Rhino farmer opposes reinstated pseudo-hunting charges
Vryburg game farmer Marnus Steyl plans to apply for a permanent stay of prosecution after being re-charged with 31 charges relating to pseudo-hunting of rhino on his farm.
Steyl, who had the charges against him withdrawn when he appeared alongside Thai rhino syndicate frontman, Chumlong Lemtongthai, in November last year, plans to approach the Pretoria High Court to prevent the National Director of Public Prosecutions from ever again trying to prosecute him on the same charges.
Steyl was recharged with 29 counts of fraud for allegedly applying for rhino hunting permits under false pretences at the Vryburg Magistrate’s Court on Monday. He was also charged with shooting two rhino himself.
Rhino horn are not allowed to be exported out of the country, except as hunting trophies.
Allegedly working together with Lemtongthai, Steyl had allegedly applied for hunting permits for Thai women – who were mainly recruited in gentlemen's’ clubs in Bedfordview, just East of Johannesburg.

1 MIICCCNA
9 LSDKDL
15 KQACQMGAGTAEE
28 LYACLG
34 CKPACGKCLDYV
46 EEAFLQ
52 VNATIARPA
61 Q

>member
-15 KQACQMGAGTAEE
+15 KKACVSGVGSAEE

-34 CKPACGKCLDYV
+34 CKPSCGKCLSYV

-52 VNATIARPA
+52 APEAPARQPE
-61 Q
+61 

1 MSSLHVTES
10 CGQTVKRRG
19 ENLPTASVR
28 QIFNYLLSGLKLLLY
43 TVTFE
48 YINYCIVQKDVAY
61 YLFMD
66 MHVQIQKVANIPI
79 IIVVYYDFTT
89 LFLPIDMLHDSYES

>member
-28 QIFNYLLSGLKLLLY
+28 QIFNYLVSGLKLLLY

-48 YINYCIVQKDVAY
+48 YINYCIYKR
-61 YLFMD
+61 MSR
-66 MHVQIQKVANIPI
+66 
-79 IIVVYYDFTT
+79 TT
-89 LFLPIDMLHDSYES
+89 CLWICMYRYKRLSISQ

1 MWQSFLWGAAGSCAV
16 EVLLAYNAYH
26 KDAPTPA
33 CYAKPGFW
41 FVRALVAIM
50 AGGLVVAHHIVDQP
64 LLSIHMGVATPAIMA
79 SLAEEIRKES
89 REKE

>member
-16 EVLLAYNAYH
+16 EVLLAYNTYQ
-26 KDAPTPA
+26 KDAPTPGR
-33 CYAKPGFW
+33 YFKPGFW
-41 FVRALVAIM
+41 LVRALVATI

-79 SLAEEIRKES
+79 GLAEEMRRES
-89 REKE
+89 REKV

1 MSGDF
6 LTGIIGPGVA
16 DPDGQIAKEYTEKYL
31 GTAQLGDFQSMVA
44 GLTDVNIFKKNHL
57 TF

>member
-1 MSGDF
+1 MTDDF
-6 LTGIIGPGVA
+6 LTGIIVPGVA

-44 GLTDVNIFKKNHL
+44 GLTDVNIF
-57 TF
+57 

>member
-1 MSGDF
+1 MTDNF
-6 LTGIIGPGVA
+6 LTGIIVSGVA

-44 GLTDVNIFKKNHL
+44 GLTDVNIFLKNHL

The women would then visit his farm Aurora in Vryburg in the Free State, for the so-called pseudo-hunts.
Steyl originally faced charges that included 23 counts of fraud, five of illegally hunting white rhino, and several counts of money-laundering, but these were withdrawn.
His lawyer, Jaco Dempsey, said yesterday Steyl had made a deal with the National Prosecuting Authority not to prosecute him.
“The deal was that if Lemtongthai pleads guilty, they (the NPA) would withdraw the charges against all the other accused, which they did,” said Dempsey, saying they would approach the High Court next week.
Kholiswa Mdhluli, spokesman for the NPA said yesterday the decision to re-institute the charges was “based on the evidence already contained in the case docket”.